Postpartum Depression Predicted by a Blood Test

Postpartum depression is a serious mental disorder that affects more and more young mothers. Soon it will be possible to determine the high risk of this disease in advance with the help of a blood test that will prevent its occurrence.

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The British researchers, who developed the principles of the new test that can quickly identify the risk of postnatal depression, say that these days the problem appears in one out of seven pregnant women, that is, it affects more than 14% of mothers.

At present, there are only methods to determine the presence of the disease after its appearance, but no reliable method to identify women at risk in advance has been created yet.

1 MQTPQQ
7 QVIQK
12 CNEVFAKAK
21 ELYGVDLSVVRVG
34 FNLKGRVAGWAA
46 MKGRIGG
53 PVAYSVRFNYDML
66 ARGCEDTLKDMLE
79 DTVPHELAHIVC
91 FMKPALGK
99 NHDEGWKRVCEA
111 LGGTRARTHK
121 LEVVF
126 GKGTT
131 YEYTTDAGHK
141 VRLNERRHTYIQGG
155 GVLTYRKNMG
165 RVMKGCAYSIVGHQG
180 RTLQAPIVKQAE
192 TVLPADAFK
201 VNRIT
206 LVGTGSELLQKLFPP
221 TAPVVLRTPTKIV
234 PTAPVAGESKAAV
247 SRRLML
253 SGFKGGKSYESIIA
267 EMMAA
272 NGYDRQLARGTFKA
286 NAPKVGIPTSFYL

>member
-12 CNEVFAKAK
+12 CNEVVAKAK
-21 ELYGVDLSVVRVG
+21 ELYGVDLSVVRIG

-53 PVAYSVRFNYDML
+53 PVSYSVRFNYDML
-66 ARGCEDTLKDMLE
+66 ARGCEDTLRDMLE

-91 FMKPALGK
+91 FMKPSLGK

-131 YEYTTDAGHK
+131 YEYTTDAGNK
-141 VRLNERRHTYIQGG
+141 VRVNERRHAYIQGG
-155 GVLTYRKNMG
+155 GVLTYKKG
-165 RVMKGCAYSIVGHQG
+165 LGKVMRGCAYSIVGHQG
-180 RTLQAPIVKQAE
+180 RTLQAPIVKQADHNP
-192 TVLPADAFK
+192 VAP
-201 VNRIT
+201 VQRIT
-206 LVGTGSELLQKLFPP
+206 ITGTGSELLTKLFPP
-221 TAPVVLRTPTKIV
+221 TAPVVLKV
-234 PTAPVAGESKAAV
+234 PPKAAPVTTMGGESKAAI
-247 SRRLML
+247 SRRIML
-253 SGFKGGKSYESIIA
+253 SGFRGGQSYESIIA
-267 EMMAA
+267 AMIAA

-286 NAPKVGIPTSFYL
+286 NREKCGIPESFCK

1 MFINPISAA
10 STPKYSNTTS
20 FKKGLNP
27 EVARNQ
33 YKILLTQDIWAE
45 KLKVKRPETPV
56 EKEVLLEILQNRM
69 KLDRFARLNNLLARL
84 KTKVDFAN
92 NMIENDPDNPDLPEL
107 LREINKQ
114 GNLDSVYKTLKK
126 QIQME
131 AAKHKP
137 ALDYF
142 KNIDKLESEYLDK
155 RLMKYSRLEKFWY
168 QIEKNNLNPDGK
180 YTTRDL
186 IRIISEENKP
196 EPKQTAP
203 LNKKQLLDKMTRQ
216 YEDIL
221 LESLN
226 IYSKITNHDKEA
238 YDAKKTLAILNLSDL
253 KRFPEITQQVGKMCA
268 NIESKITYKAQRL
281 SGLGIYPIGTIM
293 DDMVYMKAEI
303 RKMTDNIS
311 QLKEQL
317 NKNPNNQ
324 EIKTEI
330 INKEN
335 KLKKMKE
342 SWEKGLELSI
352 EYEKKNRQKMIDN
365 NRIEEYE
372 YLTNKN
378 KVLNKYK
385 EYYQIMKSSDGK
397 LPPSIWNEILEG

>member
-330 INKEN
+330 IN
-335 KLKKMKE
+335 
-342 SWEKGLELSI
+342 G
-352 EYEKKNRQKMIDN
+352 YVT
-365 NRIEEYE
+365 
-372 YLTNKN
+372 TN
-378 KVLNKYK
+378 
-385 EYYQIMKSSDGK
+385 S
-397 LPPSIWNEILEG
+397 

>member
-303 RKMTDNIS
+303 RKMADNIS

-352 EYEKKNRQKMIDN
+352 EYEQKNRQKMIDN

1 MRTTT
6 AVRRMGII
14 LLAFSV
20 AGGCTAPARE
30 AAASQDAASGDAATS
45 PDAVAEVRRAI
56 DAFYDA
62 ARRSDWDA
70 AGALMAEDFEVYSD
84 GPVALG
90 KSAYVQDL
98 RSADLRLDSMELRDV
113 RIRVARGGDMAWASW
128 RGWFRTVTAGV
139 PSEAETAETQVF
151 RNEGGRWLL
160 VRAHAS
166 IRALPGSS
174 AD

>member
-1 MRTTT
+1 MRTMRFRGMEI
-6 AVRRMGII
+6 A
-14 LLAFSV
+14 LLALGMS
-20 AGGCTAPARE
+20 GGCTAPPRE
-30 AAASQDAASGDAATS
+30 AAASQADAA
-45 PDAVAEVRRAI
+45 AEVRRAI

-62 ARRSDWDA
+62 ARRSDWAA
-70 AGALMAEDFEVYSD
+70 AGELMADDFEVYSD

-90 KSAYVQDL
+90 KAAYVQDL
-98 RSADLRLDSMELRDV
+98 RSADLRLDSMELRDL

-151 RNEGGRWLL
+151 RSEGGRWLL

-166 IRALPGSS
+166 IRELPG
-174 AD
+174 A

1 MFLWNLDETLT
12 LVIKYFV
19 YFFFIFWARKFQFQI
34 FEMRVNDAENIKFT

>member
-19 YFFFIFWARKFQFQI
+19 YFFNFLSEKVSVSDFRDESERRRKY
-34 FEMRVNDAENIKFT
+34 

Postnatal depression usually develops in young mothers, approximately 2 weeks after birth. But the authors of the new method, the representatives of the Warwick Medical School, have found that even during pregnancy there appear specific changes in the expression of two genes in women, who are prone to the emergence of this disease.

One gene controls the glucocorticoid receptor, and the other controls the functions of the receptor responsible for the release of the adrenocorticotropin hormone. The two receptors control the activity of the so-called hypothalamic-pituitary-adrenal cortex axis, a part of the endocrine system, responsible for the body’s response to stress.

The changes in gene expression begin long before the appearance of the symptoms of depression, which can be determined using a blood sample with the help of the procedure developed by the scientists from Warwick.

The authors indicate that in most cases the propensity to develop postnatal depression is hereditary and is associated with the individual characteristics of the female organism in reaction to stress.

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